by Kevin Killian
Publication Studio, 2012
590 pages / $16 Buy from Publication Studio
There are moments when Evan Lysacek or whoever is figure skating on video. Where what you hear is the intense carving sound of the blade on the massive expanse of ice (that and tacky music); where what you see are limb size hocks of sparkling lycra (that and wisps of breath in the cold); where it’s about precision, carnival and also about risk, and where it feels like so much is at stake. There are moments like this when reading Kevin Killian’s new novel Spreadeagle: his wit as sharp as any Jackson Ultima Blade, his prose as sparkling as any Sharene and this novel as breathtaking, terrifying and exhilarating as a five rotation axe.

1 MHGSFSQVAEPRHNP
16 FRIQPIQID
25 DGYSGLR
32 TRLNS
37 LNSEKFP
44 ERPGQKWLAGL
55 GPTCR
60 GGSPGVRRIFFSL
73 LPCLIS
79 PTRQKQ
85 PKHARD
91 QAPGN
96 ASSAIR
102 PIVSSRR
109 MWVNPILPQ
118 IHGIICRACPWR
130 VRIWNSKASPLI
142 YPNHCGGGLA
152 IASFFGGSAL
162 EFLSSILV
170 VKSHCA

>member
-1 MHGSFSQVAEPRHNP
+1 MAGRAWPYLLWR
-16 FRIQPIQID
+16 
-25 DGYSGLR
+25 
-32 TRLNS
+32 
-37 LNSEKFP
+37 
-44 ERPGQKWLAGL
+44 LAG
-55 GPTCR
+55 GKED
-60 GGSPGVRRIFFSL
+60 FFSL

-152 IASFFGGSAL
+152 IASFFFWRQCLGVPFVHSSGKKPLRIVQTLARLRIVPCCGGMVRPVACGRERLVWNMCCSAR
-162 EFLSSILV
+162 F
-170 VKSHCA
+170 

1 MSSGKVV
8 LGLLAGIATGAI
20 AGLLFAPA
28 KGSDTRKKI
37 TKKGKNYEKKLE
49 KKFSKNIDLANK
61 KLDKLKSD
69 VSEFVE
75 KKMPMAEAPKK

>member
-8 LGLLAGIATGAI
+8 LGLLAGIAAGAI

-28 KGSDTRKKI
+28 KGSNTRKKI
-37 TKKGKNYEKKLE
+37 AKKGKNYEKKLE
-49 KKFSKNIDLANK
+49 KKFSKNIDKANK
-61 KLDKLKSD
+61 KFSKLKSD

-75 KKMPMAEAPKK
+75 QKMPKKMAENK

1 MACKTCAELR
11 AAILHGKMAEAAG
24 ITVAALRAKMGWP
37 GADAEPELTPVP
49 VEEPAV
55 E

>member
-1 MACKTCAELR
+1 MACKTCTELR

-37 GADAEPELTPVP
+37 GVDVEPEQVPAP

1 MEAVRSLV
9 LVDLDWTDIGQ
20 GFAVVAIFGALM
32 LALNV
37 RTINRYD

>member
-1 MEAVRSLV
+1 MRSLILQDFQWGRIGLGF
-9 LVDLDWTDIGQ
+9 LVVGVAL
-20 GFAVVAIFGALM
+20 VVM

A figure skating move isn’t all that the title Spreadeagle might conjure up. It’s also a heraldic symbol, a ballroom dance move, a bondage restraint, a sexual position in which the legs are splayed akimbo, a method of a particular species of jumping spider swimming and the shape of the body adopted just prior to undertaking a sky dive. All of these seem like apt references, all in one way or another appropriate to the power play and textual and sexual politics that play out in this book.
The novel itself is spread spatchcock into two quite different – though linked- parts. The first is the very best sort of comic novel, with all the wit, humour and deliciously droll dialogue of “A Nest of Ninnies” or “What’s for Dinner?” It takes place in the grand San Francisco home (so grand it’s mistaken for an embassy or a museum) of novelist Danny Isham. Danny is the author of the successful Rick and Dick series of gay novels (so wildly successful that he’s perennially mistaken for Armistead Maupin- even by Francois Ozon!) and his partner is Kit, an activist, who, as we meet him, is returning from Cuba surrounded by a troupe of Kylie Minogue-obsessed holiday makers.
January 28th, 2013 / 12:00 pm